Zoe’s law: a woman’s choice

Earlier this year, Reverend Fred Nile   MLC proposed the Crimes Amendment (Zoe’s Law) Bill 2012 in the Legislative Council. Nile’s proposed amendment to the Crimes Act 1900 changes the legal status of a baby in utero, according the foetus full personhood under the law.

It was a response to a criminal case brought against the driver of a car who hit Brodie Donegan, causing her injury and leading to the death of her unborn child. The driver was charged with grievous bodily harm, but Donegan, Fred Nile and other supporters of the reform believed the penalty should have been heavier, which would be afforded by changing the legal status of the foetus. However, the law failed to pass in the Legislative Council, and worries about the implications of legally separating an unborn child from its mother in terms of personhood were temporarily assuaged.

A new version of the law is before the NSW Parliament. While it may be true that the introduction of Zoe’s Law would allow harsher penalties to be given to perpetrators such as the negligent driver in the Donegan case, the justice it precludes may outweigh that which it faciliates. Changing the legal status of a foetus is a very dangerous change to a legal structure whose foundations of protection of a woman’s right to control her own body are already shaky at best.

This is the view held by Dr Mehreen Faruqi, a Greens member who opposed the Bill in its parliamentary debate on Thursday. Faruqi told Honi that she, with unequivocal support from the party, opposed the Bill because the comprehensive nature of the current Crimes Act renders it entirely unnecessary if not for the purpose of repealing women’s reproductive rights and prepare the ground for an anti-abortion Australia.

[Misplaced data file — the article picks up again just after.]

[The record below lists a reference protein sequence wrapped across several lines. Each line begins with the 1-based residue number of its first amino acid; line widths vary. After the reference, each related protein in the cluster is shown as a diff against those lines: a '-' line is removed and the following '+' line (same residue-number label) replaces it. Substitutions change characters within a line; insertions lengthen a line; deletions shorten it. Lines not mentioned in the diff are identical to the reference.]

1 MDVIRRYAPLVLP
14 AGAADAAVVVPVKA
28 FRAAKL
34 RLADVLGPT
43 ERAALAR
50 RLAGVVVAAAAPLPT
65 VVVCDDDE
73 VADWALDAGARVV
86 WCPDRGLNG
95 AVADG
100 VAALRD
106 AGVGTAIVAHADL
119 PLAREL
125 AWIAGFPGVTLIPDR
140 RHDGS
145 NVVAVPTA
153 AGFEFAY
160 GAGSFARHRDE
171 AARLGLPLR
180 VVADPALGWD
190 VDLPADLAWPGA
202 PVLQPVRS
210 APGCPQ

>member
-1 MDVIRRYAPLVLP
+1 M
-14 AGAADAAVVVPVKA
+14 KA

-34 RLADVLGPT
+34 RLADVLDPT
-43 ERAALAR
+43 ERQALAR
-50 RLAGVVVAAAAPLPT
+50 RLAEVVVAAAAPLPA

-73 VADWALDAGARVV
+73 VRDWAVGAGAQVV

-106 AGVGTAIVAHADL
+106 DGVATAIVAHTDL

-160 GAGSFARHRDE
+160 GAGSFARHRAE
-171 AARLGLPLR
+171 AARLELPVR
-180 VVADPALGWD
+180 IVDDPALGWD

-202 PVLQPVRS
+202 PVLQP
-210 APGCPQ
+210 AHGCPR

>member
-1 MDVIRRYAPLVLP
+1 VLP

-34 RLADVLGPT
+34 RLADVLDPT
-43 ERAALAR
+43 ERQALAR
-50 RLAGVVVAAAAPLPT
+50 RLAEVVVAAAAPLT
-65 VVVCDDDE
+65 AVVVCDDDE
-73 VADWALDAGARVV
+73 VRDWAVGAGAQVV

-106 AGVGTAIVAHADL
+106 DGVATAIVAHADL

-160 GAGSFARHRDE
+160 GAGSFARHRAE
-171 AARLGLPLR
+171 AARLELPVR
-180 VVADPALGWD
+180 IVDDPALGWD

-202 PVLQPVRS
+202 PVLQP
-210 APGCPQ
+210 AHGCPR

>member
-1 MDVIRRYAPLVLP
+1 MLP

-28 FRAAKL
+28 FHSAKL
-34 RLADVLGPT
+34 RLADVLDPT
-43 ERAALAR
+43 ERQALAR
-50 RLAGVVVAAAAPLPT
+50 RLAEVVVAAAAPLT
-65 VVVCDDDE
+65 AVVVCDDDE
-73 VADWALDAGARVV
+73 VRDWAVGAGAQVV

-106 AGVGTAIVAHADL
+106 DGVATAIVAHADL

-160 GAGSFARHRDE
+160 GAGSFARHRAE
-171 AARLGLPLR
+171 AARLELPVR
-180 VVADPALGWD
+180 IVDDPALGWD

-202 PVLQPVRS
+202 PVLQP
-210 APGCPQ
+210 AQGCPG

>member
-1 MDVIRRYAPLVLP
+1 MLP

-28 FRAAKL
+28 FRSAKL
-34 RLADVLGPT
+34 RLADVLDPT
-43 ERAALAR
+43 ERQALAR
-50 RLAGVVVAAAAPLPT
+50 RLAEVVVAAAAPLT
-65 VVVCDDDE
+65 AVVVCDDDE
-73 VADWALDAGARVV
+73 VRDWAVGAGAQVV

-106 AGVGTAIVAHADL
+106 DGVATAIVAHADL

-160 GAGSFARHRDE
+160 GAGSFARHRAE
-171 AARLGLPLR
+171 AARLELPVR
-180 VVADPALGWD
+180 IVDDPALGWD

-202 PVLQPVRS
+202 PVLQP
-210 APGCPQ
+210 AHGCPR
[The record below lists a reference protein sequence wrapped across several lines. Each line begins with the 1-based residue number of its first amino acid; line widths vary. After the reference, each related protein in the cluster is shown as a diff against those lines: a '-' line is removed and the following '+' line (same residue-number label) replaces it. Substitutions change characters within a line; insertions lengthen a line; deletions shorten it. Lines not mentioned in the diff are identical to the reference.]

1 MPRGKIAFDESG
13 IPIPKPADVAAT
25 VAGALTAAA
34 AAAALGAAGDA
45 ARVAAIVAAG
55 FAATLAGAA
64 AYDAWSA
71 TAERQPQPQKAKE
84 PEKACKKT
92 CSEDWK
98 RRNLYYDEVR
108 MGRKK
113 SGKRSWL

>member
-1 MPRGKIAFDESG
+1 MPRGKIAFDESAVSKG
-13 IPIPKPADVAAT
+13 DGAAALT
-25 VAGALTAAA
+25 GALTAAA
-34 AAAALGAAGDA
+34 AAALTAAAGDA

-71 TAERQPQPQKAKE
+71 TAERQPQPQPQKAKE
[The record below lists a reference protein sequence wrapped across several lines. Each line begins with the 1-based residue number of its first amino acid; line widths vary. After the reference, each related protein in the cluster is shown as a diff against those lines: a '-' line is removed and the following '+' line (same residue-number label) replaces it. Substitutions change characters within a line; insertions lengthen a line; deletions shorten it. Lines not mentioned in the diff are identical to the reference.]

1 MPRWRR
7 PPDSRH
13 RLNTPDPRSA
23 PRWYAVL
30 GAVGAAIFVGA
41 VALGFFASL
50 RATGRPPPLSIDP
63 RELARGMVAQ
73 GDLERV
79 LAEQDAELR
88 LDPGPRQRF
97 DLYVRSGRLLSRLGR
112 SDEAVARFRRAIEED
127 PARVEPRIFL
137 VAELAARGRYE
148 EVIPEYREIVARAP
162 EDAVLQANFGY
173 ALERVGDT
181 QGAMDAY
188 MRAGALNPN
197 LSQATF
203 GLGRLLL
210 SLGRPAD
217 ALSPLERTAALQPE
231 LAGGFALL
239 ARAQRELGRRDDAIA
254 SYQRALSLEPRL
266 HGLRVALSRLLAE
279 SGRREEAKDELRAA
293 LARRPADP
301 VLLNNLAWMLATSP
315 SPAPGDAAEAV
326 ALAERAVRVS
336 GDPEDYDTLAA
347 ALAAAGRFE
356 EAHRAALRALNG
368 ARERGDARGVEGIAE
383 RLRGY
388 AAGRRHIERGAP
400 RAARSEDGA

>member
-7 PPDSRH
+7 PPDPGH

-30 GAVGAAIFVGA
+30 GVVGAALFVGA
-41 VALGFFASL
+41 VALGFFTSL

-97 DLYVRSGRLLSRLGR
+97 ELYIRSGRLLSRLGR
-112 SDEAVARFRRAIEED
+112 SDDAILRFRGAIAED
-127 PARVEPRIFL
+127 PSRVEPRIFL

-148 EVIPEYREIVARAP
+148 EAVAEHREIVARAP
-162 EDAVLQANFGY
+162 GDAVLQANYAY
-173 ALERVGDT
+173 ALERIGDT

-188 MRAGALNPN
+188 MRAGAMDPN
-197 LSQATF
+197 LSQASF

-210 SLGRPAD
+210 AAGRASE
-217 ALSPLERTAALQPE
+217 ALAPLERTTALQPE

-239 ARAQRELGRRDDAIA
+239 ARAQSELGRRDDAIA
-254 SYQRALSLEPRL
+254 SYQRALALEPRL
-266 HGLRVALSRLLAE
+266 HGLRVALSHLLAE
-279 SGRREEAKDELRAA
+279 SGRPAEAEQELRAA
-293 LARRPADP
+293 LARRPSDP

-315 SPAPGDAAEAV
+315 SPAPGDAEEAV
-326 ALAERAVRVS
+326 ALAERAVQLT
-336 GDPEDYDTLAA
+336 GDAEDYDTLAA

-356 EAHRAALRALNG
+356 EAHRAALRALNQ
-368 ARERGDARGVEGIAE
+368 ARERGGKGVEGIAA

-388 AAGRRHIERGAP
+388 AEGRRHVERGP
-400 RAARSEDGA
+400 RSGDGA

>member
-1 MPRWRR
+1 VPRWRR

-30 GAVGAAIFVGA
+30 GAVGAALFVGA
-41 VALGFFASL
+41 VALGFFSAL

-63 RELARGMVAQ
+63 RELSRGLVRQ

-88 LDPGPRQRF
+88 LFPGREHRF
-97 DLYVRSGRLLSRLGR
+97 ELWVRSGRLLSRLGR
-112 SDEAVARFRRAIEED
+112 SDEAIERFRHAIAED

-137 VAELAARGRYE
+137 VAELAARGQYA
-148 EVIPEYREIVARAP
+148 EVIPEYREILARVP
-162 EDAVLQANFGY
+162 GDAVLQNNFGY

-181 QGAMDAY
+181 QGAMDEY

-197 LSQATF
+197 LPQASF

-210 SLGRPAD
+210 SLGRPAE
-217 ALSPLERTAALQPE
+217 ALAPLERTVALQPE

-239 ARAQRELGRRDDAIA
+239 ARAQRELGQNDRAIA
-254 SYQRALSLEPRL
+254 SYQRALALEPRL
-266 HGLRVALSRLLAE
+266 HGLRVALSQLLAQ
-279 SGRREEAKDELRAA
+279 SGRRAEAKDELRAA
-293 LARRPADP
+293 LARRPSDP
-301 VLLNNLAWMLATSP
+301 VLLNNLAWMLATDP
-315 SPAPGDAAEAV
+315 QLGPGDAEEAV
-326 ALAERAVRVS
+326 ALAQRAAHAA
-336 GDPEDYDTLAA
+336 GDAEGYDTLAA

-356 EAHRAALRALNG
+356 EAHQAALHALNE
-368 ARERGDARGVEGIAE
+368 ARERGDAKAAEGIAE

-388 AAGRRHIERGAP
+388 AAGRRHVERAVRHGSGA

“As it stands, the status of abortion in NSW is on shaky ground. This law, if passed, has the potential of adding another layer of criminality to what should be essentially be a human right.” Faruqi told Honi immediately prior to the parliamentary debate on Zoe’s Law. “This is inappropriate and gravely concerning as it not only impacts on women’s reproductive health but sets us on a slippery slope to undermining women’s rights to choose.”

Faruqi believes that the passing of the law would signal that in 2013, Australia is heading in precisely the wrong direction. “In NSW, we need to be working towards removing abortion from the Crimes Act and hence removing any legal doubt from the fact that a woman controls her body, not anyone else.” In no uncertain terms, Faruqi told Honi: “this bill is unnecessary and undermines women’s rights. These are clearly ideologically driven tactics for restricting women’s access to sexual and reproductive health services and have to be opposed and defeated.”

The Greens are joined in their opposition to the Bill by the NSW Bar Association, the Australian Medical Association, the Royal Australian and New Zealand College of Obstetricians and Gynecologists, and Family Planning Australia, along with many women’s rights activist groups who are campaigning to create widespread trepidation about the impacts of the bill.

In Parliament, Faruqi’s strong opposition to the bill will be seconded by MP Robyn Parker and Health Minister Jill Skinner. Ann Brassil, Chief Executive of Family Planning NSW, and Karen Willis, the CEO of the Rape and Domestic Violence Services Australia, have also expressed strong opposition to the bill.

Nationals MPs such as Troy Grant and Chris Spence are in full support of the bill. Fred Nile has also voiced his support for the bill, and will campaign in support of the bill should it reach the Upper House. It was decided that the bill would go to a conscience vote following its debate in Parliament on Thursday, which again signals that what is at stake in this debate is far more than a minor amendment to the Crimes Act.

Honi Soit
Honi Soit is the largest and oldest weekly student newspaper in Australia. Our articles, like this one, are made possible by our dedicated student reporters and contributors.
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